bioGraphic Produced by Louie Schwartzberg April 25, 2017
A blood-sucking mite is wreaking havoc on honey bees - but scientists have discovered a surprising new way to fight back.
A decade ago, honey bee populations around the world began declining at an alarming rate. In the early years of this trend, beekeepers lost 60 percent or more of their hives to a mysterious phenomenon that came to be known as “colony collapse disorder” (CCD). In each of these cases, worker bees simply disappeared, and it doesn’t take long for a colony to collapse without workers to provide food and to care for the young. Although this trend seems to have leveled off somewhat in recent years, the current average rate of 30 percent annual mortality is still nearly double the average rate reported prior to 2006.
Honey bees (Apis mellifera) are native to Europe, western Asia and Africa, but have also been introduced to many other parts of the world to serve as pollinators of agricultural crops. Today, honey bees pollinate one-third of all the crops we consume—nearly a thousand varieties in all—and are by far the world’s most important and economically valuable pollinators for commercial agriculture. In the U.S. alone, their annual value is estimated at $5–14 billion.
Since the first reports of dead and dying honey bee colonies began to stream in, scientists have scrambled to determine the cause, or causes, of CCD. One threat in particular stood out as a major cause of honey bee declines: varroa mites (Varroa destructor). These tiny parasitic arachnids weaken adult and juvenile bees by sucking their blood. They also transmit a number of viruses that can spread throughout a colony like wildfire. To make matters worse, the mites reproduce quickly and, because of this, can rapidly evolve resistance to traditional chemical pesticides.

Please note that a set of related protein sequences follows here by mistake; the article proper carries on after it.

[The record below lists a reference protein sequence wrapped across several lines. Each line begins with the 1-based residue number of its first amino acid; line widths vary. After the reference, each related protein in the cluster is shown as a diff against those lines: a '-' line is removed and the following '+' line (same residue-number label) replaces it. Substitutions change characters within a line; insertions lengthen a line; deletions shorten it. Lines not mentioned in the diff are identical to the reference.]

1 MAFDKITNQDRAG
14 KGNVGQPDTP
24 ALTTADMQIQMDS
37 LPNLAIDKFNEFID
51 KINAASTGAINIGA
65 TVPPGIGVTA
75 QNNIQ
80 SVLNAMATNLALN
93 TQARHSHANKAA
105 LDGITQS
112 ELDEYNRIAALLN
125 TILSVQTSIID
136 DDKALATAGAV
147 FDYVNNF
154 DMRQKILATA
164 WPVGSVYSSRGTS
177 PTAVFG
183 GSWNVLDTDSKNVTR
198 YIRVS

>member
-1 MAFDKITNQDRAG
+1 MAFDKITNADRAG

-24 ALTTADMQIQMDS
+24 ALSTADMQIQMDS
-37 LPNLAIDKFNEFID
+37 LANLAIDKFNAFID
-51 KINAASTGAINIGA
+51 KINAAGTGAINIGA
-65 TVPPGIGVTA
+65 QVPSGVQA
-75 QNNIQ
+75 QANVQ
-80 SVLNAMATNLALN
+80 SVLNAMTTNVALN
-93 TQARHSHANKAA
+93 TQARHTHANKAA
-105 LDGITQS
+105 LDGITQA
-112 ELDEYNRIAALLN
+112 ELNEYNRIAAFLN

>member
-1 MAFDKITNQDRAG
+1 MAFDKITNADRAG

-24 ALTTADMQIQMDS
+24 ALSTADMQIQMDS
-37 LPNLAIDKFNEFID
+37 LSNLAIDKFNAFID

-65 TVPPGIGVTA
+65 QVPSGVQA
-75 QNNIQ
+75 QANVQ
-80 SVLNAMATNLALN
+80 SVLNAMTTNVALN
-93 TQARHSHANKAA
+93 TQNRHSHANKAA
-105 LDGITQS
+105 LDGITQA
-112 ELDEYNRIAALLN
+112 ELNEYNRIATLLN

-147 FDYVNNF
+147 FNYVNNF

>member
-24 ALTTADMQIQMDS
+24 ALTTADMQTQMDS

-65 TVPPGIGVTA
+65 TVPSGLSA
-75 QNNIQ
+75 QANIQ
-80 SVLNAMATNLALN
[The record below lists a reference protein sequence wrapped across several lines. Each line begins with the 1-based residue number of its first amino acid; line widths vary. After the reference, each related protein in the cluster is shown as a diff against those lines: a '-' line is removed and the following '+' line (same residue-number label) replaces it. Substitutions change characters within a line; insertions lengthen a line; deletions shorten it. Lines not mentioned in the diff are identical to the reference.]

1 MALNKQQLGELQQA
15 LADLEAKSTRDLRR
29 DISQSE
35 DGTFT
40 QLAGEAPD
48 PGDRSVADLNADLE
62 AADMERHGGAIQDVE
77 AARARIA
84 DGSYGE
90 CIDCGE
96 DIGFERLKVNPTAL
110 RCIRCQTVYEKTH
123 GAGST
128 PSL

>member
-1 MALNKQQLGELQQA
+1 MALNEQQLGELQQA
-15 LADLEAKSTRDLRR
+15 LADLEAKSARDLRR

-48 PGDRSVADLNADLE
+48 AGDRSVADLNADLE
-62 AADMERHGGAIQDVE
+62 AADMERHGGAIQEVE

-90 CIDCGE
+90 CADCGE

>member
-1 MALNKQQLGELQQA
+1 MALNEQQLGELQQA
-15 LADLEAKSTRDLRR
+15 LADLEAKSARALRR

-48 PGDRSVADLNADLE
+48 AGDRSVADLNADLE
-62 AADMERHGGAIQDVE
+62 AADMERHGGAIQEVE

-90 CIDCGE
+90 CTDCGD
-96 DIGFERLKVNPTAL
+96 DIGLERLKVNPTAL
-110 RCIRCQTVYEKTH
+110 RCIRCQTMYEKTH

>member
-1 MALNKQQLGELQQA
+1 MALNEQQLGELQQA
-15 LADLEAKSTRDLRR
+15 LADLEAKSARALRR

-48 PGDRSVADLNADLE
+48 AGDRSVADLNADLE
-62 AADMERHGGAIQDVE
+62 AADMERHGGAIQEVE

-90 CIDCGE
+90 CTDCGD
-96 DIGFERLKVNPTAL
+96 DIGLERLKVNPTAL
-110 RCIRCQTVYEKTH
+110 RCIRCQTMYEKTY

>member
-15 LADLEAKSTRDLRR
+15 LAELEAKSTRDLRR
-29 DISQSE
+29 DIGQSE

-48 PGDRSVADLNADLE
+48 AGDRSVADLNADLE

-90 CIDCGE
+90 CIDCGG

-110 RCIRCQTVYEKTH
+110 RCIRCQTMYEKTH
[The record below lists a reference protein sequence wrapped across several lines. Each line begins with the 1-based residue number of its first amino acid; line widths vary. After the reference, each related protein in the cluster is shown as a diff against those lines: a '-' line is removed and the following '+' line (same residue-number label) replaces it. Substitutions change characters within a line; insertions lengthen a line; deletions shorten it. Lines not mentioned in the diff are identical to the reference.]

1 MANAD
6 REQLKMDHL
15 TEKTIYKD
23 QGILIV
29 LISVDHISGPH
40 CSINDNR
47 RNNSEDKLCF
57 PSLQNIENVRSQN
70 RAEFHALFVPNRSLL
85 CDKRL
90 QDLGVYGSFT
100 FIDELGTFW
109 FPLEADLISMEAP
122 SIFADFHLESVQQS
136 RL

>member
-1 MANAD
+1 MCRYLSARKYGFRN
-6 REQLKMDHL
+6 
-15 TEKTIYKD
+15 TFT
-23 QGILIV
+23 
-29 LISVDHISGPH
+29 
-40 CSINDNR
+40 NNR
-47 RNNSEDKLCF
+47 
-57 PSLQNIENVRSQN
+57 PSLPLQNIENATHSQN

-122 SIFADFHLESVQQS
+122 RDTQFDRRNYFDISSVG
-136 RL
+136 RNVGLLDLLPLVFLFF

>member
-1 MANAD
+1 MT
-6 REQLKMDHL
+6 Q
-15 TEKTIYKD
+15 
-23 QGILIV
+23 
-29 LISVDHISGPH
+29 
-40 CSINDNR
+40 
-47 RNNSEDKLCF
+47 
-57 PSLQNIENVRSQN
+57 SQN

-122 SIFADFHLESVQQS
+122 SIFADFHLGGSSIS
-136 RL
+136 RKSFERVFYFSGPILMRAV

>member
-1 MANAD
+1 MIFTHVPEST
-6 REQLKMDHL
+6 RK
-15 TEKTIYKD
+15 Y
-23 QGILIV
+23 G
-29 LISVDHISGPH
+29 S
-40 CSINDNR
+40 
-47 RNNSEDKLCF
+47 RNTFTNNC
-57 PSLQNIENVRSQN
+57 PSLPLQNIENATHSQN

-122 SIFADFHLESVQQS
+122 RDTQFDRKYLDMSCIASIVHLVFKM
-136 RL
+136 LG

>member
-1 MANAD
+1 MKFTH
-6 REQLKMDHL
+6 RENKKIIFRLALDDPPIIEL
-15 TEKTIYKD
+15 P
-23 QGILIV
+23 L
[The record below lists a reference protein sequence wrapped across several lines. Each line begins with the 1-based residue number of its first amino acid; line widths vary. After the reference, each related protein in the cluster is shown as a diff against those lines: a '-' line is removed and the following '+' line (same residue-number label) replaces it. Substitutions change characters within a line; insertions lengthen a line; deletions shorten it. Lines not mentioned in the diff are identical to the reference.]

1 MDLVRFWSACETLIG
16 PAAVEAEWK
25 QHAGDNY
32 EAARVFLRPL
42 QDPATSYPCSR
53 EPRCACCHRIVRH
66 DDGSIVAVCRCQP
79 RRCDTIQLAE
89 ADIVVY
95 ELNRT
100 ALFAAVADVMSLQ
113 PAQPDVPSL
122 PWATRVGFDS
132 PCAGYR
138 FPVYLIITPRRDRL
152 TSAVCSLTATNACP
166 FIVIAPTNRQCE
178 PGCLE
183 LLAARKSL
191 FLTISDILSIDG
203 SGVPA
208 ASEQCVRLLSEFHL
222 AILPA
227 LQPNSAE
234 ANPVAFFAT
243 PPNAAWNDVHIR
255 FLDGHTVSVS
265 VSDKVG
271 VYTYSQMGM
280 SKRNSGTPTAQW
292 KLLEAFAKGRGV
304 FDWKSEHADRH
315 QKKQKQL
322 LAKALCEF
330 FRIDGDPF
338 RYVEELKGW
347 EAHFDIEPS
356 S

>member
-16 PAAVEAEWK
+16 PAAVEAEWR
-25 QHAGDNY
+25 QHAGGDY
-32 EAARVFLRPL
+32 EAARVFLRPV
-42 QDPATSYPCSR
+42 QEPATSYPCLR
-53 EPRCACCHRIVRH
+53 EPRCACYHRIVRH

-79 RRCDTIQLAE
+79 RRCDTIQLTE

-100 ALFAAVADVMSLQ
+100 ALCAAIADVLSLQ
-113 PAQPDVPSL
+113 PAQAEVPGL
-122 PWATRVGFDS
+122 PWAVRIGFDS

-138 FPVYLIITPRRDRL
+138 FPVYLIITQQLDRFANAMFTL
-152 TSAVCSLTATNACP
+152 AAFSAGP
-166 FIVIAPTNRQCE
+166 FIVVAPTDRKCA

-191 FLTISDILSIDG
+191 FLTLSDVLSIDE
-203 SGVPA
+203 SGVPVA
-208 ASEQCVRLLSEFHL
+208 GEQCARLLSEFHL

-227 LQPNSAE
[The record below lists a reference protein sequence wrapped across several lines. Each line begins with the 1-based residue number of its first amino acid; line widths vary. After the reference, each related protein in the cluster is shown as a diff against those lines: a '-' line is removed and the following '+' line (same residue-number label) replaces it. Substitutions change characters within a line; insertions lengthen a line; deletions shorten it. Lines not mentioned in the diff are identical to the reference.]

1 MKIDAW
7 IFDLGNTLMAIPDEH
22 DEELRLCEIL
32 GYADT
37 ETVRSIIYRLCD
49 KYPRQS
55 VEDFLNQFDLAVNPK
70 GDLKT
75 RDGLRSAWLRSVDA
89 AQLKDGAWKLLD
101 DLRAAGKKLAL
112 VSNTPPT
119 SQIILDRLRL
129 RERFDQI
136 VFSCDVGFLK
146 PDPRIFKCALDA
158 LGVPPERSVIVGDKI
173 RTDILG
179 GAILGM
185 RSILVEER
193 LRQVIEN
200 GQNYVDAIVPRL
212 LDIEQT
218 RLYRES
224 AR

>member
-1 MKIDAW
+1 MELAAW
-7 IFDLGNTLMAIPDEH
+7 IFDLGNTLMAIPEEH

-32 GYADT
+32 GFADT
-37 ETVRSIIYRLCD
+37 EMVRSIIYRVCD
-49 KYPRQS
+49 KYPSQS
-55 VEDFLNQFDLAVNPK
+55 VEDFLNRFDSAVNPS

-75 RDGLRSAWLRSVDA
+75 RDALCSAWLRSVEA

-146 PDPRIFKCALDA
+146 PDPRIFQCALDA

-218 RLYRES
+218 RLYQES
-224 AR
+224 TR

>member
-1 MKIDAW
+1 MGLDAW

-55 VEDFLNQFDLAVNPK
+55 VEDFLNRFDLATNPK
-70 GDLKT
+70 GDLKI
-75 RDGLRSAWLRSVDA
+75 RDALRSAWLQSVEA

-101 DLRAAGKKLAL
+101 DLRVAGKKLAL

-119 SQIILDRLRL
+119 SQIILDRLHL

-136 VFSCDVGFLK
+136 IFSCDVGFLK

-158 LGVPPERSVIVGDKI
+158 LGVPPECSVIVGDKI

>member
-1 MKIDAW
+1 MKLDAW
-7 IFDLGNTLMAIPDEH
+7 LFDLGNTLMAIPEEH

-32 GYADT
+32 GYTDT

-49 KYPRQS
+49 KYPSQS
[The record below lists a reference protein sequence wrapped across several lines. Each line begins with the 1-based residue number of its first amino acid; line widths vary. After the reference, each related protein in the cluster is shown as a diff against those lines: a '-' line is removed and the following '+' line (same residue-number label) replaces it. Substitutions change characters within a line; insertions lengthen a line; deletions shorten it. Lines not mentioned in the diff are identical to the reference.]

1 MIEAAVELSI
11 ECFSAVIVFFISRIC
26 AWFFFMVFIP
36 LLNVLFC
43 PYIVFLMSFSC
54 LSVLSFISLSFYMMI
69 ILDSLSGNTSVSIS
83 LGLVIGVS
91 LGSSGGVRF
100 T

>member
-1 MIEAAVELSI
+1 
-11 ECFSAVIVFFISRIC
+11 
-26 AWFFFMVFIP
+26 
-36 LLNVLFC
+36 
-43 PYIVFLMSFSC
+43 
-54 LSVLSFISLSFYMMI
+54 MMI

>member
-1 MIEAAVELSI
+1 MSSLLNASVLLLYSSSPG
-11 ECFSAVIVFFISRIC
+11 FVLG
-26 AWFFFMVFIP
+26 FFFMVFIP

While many scientists have continued to search for causes of honey bee declines, others have turned their attention to developing new, more sustainable solutions to these threats. One of the more surprising and promising of these strategies is the use of compounds produced by a widely-distributed mushroom (Metarhizium anisopliae) that is known to parasitize a number of different insects. Researchers from Washington State University have found that spores and extracts from this mushroom are particularly toxic to varroa mites but—in low doses—leave bees unharmed. In fact, bees in hives treated with Metarhizium tend to be much healthier and live longer than those in untreated hives. While large-scale trials are just now being implemented, early results suggest that a common mushroom may hold the answer to at least one major driver of honey bee declines.